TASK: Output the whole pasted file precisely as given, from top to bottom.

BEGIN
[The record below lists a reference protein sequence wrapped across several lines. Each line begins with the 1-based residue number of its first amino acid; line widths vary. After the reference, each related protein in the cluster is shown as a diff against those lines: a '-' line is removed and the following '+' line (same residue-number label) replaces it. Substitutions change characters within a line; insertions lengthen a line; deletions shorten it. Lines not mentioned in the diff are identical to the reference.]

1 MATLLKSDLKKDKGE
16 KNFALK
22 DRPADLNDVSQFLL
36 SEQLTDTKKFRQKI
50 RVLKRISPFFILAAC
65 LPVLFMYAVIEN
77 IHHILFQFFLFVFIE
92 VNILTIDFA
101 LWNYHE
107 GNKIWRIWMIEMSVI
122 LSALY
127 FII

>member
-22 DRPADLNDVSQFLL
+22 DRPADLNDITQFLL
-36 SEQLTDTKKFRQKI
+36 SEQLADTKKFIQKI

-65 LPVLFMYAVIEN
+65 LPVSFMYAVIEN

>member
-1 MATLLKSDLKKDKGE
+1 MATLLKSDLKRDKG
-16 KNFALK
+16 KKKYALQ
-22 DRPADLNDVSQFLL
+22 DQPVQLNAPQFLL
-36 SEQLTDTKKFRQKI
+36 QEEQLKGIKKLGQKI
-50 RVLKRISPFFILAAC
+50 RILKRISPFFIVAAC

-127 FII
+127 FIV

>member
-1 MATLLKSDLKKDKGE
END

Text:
[The record below lists a reference protein sequence wrapped across several lines. Each line begins with the 1-based residue number of its first amino acid; line widths vary. After the reference, each related protein in the cluster is shown as a diff against those lines: a '-' line is removed and the following '+' line (same residue-number label) replaces it. Substitutions change characters within a line; insertions lengthen a line; deletions shorten it. Lines not mentioned in the diff are identical to the reference.]

1 MATLLKSDLKKDKGE
16 KNFALK
22 DRPADLNDVSQFLL
36 SEQLTDTKKFRQKI
50 RVLKRISPFFILAAC
65 LPVLFMYAVIEN
77 IHHILFQFFLFVFIE
92 VNILTIDFA
101 LWNYHE
107 GNKIWRIWMIEMSVI
122 LSALY
127 FII

>member
-22 DRPADLNDVSQFLL
+22 DRPADLNDITQFLL
-36 SEQLTDTKKFRQKI
+36 SEQLADTKKFIQKI

-65 LPVLFMYAVIEN
+65 LPVSFMYAVIEN

>member
-1 MATLLKSDLKKDKGE
+1 MATLLKSDLKRDKG
-16 KNFALK
+16 KKKYALQ
-22 DRPADLNDVSQFLL
+22 DQPVQLNAPQFLL
-36 SEQLTDTKKFRQKI
+36 QEEQLKGIKKLGQKI
-50 RVLKRISPFFILAAC
+50 RILKRISPFFIVAAC

-127 FII
+127 FIV

>member
-1 MATLLKSDLKKDKGE